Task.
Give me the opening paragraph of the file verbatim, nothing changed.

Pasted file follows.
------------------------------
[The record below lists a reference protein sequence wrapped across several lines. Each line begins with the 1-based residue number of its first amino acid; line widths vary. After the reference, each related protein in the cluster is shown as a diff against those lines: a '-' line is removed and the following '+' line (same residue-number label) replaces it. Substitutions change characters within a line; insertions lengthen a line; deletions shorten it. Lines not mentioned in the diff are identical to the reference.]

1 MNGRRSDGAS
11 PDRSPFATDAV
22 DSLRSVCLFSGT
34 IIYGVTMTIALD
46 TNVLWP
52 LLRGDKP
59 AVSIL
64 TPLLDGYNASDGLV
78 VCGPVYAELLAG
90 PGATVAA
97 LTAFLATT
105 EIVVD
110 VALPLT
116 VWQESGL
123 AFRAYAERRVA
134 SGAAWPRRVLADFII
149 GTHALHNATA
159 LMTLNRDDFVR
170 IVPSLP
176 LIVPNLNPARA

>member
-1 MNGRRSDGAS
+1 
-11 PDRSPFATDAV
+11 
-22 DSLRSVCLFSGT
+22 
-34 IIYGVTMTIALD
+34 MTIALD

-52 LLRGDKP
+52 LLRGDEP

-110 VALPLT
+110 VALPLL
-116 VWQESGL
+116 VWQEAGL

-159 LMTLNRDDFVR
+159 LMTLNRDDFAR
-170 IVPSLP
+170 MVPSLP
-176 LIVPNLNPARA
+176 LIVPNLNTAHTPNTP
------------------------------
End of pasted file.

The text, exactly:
[The record below lists a reference protein sequence wrapped across several lines. Each line begins with the 1-based residue number of its first amino acid; line widths vary. After the reference, each related protein in the cluster is shown as a diff against those lines: a '-' line is removed and the following '+' line (same residue-number label) replaces it. Substitutions change characters within a line; insertions lengthen a line; deletions shorten it. Lines not mentioned in the diff are identical to the reference.]